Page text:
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Publication numberUS5162855 A
Publication typeGrant
Application numberUS 07/713,310
Publication dateNov 10, 1992
Filing dateJun 11, 1991
Priority dateJun 13, 1990
Fee statusLapsed
Publication number07713310, 713310, US 5162855 A, US 5162855A, US-A-5162855, US5162855 A, US5162855A
InventorsKiyohari Nakagama, Satoshi Watanabe, Mitsugu Nemoto
Original AssigneeKonica Corporation
Export CitationBiBTeX, EndNote, RefMan
External Links: USPTO, USPTO Assignment, Espacenet
Image forming apparatus having temperature sensor for estimating the off time of the fuser as related to the platen glass temperature
US 5162855 A
Abstract
A copying machine for reproducing an image with toner on a recording sheet. The copying machine has a photoreceptor to hold a latent image corresponding to the image on its surface, in which the surface is charged to a predetermined electric potential before holding the latent image. The latent image is developed with toner, transferred onto the recording sheet, and fixed on the recording sheet with heat. The heater of the copying machine heats up the fixing unit to a predetermined temperature, and terminates heating the fixing unit when an operation of the machine is ended. The copying machine has a capability to detect a temperature of the fixing unit and determining an interval between the time when the operation is ended and the time when the operation is restarted, based on the determined temperature of the fixing unit.
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Claims(7)
What is claimed is:
1. An image forming apparatus for reproducing an image with toner on a recording sheet, comprising:
means for holding a latent image corresponding to said image on a surface;
means for developing said latent image with toner;
means for transferring said developed latent image onto said recording sheet;
means for fixing said developed latent image on said recording sheet using heat;
means for heating said fixing means at a predetermined temperature, and for terminating the heating of said fixing means at a first time when an operation of said apparatus is ended;
means for detecting a temperature of said fixing means; and
means for determining a first interval, between said first time and a second time at which said apparatus is reenergized, based upon said determined temperature.
2. The apparatus of claim 1, further comprising:
means for estimating a second interval between a third time at which said recording sheet is discharged from said fixing means and said first time; and
means for estimating a third interval between said second time and a fourth time at which an operation of said apparatus is restarted.
3. The apparatus of claim 2, wherein said surface of said supporting means is charged to said predetermined electric potential when a total of said first interval, said second interval, and said third interval exceeds a predetermined interval.
4. The apparatus of claim 2, further comprising:
means for irradiating light on said original image so that a reflection image of said original image is obtained; and
means for writing with variable intensity said latent image onto said supporting means with said reflection image;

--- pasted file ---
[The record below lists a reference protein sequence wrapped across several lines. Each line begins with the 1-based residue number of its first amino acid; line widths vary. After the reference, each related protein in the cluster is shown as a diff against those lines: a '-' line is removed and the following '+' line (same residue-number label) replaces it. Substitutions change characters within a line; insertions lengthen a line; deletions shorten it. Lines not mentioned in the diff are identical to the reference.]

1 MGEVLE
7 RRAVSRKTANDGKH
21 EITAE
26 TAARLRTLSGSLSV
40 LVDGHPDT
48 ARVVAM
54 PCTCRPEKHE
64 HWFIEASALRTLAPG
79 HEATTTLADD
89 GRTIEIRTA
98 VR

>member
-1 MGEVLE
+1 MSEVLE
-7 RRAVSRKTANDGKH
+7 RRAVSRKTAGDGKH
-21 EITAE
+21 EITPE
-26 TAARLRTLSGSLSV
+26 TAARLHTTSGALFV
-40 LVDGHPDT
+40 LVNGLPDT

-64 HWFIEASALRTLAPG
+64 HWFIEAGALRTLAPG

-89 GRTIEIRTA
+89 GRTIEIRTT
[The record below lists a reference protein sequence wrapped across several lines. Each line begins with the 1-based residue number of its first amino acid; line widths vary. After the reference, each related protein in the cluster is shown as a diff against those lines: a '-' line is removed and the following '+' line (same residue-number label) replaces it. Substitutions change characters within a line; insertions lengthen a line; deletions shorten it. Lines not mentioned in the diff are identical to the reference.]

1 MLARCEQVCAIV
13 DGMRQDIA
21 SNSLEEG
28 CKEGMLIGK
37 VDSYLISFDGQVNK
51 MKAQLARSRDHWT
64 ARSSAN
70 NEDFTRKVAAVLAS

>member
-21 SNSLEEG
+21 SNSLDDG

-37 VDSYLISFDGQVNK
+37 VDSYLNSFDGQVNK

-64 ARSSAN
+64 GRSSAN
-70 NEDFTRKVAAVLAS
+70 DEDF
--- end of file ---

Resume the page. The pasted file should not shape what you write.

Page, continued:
wherein said writing means includes means for applying said reflection image at a lesser intensity for writing said latent image when a total interval of said first interval, said second interval, and said third interval exceeds a predetermined interval than when said total interval is within said predetermined interval.
5. The apparatus of claim 2, further comprising:
means for applying a bias electric charge of variable potential onto said supporting means,
wherein said bias electric charge applying means includes means for applying a bias electric charge of lower potential onto said supporting means when a total interval of said first interval, said second interval, and said third interval exceeds a predetermined interval than when said total interval is within said predetermined interval.
6. The apparatus of claim 2, further comprising:
means for holding said document on a platen glass; and
means for estimating a temperature of said platen glass based on said detected temperature of said fixing means.
7. The apparatus of claim 4, wherein said estimating means includes:
first memory means for storing first temperature transition data of said fixing means wherein a relation of a temperature transition of said fixing means to time is expressed in a data form; and
second memory means for storing second temperature transition data of said platen glass wherein a relation of a temperature transition of said platen glass to time is expressed in data form.
Description
BACKGROUND OF THE INVENTION

The present invention relates to an image forming apparatus for use electrophotography, and particularly relates to speeding up the copying operation with regard to the electrostatic charge characteristic of the photoreceptor.

Image forming apparatuses for use with electrophotography are equipped with drum-like Se or OPC photoreceptors for image formation. The electric potential characteristic of ordinary photoreceptors will be described below.

FIG. 13 is a graph illustrating the electric potential characteristic of an OPC photoreceptor during the continuous operation, i.e., the making of more than one copy sheet.

OPC photoreceptors especially tend to have their electric potentials during first image forming cycle (the dotted line in FIG. 13) less than that of the reference electric potential (the chain line in FIG. 13). In this figure the reference electric potential Vs is a surface electric potential for forming a latent image in such a way that a print and a ground are separated by 0.2 print clarity.